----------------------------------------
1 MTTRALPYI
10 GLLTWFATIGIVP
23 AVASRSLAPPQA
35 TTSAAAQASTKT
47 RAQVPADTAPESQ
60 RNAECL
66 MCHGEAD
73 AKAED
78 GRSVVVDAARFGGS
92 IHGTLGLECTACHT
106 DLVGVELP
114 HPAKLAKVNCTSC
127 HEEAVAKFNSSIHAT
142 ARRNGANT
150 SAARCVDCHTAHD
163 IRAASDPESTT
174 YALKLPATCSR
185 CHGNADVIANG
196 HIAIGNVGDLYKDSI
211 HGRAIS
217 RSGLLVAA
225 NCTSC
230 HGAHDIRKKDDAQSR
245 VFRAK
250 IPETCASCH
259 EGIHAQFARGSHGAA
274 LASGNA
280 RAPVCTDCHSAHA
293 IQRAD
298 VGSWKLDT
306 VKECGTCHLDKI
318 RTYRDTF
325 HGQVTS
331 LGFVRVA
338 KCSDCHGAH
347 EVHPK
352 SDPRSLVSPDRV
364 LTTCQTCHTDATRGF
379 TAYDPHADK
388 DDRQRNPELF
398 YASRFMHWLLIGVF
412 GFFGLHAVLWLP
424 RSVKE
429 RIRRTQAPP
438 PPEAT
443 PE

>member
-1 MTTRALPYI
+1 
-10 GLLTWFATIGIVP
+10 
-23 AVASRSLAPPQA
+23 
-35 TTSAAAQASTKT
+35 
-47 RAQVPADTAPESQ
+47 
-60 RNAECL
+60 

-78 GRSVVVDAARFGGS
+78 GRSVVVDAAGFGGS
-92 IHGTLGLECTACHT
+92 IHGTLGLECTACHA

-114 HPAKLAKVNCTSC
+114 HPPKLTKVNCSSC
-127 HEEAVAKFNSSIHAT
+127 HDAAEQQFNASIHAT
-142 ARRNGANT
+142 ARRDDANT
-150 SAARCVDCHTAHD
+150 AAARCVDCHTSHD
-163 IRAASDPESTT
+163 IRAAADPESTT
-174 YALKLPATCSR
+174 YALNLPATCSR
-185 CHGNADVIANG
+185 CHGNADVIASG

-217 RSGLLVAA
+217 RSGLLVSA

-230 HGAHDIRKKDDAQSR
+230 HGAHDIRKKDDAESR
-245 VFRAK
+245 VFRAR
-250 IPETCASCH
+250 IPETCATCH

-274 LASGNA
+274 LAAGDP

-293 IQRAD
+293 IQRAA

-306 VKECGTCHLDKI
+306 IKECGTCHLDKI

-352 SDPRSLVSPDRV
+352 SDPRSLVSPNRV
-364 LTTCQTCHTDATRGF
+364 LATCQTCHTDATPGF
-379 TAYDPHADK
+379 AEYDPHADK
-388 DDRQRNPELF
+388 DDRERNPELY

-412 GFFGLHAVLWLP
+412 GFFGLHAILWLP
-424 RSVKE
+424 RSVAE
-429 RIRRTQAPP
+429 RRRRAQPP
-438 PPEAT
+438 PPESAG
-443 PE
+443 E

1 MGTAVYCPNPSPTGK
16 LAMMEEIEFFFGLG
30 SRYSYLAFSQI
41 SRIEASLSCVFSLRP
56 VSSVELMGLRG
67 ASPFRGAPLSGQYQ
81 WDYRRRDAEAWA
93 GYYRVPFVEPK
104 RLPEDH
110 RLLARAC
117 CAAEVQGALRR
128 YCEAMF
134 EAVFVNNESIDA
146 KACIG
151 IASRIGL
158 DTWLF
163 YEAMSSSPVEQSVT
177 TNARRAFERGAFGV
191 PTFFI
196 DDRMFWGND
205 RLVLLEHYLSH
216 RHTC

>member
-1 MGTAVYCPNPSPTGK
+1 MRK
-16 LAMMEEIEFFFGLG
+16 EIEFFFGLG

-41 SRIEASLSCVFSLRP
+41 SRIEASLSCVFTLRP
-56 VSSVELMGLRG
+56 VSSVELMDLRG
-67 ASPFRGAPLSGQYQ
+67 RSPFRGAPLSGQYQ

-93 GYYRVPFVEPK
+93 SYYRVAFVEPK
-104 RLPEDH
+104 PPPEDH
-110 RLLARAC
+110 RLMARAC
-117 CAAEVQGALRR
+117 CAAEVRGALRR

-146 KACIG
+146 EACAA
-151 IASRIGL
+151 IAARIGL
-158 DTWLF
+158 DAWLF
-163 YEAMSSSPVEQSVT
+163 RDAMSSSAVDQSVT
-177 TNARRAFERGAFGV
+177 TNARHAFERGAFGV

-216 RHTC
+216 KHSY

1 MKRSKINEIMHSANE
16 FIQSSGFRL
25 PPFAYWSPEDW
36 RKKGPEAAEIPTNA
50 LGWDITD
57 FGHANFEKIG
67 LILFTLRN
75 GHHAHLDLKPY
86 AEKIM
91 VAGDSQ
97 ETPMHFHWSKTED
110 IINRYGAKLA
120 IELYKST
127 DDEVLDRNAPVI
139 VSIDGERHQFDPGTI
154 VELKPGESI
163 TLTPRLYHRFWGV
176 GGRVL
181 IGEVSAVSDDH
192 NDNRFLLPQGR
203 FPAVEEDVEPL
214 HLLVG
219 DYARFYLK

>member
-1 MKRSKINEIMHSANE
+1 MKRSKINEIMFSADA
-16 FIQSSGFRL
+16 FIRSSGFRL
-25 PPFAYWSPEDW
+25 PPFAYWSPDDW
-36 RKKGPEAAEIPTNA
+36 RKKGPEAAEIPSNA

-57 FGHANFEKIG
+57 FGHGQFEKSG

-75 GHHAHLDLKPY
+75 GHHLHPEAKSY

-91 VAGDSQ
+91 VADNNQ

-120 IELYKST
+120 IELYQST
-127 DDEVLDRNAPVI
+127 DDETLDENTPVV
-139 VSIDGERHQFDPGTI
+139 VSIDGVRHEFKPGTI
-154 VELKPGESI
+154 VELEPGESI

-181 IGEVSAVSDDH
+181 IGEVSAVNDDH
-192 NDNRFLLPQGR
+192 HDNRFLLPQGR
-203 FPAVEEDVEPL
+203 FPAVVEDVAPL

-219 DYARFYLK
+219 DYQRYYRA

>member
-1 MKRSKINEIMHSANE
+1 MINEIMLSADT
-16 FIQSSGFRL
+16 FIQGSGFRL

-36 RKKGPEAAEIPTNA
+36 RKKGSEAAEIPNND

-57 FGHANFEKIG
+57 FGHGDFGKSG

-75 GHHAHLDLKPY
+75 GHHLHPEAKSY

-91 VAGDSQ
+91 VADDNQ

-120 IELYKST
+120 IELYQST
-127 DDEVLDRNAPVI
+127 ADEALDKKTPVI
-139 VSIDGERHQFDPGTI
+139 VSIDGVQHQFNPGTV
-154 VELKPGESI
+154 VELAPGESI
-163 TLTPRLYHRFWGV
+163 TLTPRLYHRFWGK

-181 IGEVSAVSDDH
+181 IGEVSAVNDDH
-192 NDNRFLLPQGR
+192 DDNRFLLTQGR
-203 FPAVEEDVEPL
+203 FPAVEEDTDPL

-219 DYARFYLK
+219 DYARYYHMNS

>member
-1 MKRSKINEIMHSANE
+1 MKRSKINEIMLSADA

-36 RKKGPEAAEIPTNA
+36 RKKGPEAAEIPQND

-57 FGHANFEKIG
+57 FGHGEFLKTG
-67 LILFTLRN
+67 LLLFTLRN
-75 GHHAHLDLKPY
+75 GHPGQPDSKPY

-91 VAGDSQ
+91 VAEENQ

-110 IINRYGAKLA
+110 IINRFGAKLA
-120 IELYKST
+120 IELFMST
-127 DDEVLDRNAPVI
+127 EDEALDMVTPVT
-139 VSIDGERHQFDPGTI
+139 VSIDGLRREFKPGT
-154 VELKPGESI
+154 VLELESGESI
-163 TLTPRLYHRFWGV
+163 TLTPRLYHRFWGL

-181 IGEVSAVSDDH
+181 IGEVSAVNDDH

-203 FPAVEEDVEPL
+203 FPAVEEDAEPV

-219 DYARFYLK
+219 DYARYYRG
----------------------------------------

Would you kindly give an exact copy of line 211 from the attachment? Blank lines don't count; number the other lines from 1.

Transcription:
-192 NDNRFLLPQGR